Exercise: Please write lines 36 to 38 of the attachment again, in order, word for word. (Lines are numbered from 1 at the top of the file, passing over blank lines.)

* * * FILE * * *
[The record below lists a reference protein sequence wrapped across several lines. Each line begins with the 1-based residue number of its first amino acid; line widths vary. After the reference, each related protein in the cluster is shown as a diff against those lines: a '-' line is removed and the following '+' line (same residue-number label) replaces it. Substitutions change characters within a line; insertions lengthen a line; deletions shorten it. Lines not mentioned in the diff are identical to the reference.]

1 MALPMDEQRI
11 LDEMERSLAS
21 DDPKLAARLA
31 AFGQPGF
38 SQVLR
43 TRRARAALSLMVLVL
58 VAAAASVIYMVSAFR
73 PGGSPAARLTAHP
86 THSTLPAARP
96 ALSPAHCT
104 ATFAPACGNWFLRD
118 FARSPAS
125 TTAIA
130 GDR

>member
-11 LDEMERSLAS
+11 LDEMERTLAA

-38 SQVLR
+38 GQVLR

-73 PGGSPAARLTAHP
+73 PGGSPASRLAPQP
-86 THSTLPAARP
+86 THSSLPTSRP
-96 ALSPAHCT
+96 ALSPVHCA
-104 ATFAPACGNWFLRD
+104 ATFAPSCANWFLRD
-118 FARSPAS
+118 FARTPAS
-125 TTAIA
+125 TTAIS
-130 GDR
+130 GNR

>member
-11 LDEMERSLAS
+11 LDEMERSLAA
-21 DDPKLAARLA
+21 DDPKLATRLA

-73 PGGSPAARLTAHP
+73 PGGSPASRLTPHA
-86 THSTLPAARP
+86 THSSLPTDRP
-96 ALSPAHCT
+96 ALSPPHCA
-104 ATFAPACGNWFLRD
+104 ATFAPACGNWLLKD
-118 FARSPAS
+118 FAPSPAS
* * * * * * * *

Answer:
-11 LDEMERSLAS
+11 LDEMERSLAA
-21 DDPKLAARLA